Last updated on January 19th, 2017
There’s this really neat new idea on how to train neural networks that recently came out know as generative adversarial nets (GAN).
The basic idea of a GAN is to train two networks to compete with each other (hence the name “adversarial“). One network (called the generator) creates images that look just like real images. The other network (called the discriminator) distinguishes between real images and those images the generator produced.
Thus the two networks compete with each other, where the generator generates images to fool the discriminator, and the discriminator discriminates between the generator’s images and real images.
The GAN algorithm was originally proposed in:
 Goodfellow, I., Pouget-Abadie, J., Mirza, M., Xu, B., Warde-Farley, D., Ozair, S., Courville, A., Bengio, Y. (2014). Generative Adversarial Nets. Advances in Neural Information Processing Systems, 2672–2680. Retrieved from http://papers.nips.cc/paper/5423-generative-adversarial-nets.pdf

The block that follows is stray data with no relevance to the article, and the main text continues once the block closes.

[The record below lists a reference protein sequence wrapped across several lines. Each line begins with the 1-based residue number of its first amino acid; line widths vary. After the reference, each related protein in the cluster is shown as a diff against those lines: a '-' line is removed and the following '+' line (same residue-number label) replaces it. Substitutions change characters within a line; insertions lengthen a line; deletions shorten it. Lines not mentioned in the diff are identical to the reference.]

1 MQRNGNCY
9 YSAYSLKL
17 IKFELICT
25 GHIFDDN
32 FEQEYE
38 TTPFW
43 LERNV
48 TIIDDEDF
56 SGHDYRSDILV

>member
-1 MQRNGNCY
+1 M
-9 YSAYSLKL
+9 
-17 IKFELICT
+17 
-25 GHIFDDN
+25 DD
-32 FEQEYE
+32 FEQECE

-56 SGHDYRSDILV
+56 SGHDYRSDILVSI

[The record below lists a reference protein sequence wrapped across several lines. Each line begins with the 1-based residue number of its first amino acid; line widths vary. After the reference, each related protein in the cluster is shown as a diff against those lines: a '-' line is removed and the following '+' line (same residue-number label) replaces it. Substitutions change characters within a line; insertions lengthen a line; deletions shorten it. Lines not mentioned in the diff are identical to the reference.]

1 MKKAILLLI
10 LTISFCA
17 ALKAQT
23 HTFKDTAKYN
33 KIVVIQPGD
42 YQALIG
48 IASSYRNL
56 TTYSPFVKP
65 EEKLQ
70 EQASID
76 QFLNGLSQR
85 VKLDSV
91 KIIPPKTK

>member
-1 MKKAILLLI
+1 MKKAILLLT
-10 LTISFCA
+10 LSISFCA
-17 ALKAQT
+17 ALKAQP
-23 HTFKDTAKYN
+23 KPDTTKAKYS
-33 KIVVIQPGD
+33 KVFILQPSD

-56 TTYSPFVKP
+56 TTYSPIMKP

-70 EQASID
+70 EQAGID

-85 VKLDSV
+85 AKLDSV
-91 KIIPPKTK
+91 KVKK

And was further refined here:
 Radford, A., Metz, L., & Chintala, S. (2015). Unsupervised Representation Learning with Deep Convolutional Generative Adversarial Networks. In arXiv. http://arxiv.org/abs/1511.06434
I found the ideas in these paper to be pretty exciting since:
1) it is an unsupervised learning approach, meaning it can take advantage of large unlabelled datasets
2) it seems to be useful for classification especially with limited data
3) the generator actually learns how to roughly create realistic images and separates concepts within the images (not just memorizing images nor just trying to recreate them)
Here are some slides that explain and present the Deep Convolutional Generative Adversarial Networks. We mainly explore the Radford et. al.  work but also cover the key GAN algorithm in Goodfellow et. al. .
So here are the slides (you can download as ppt or pdf if needed here)… hope they are useful!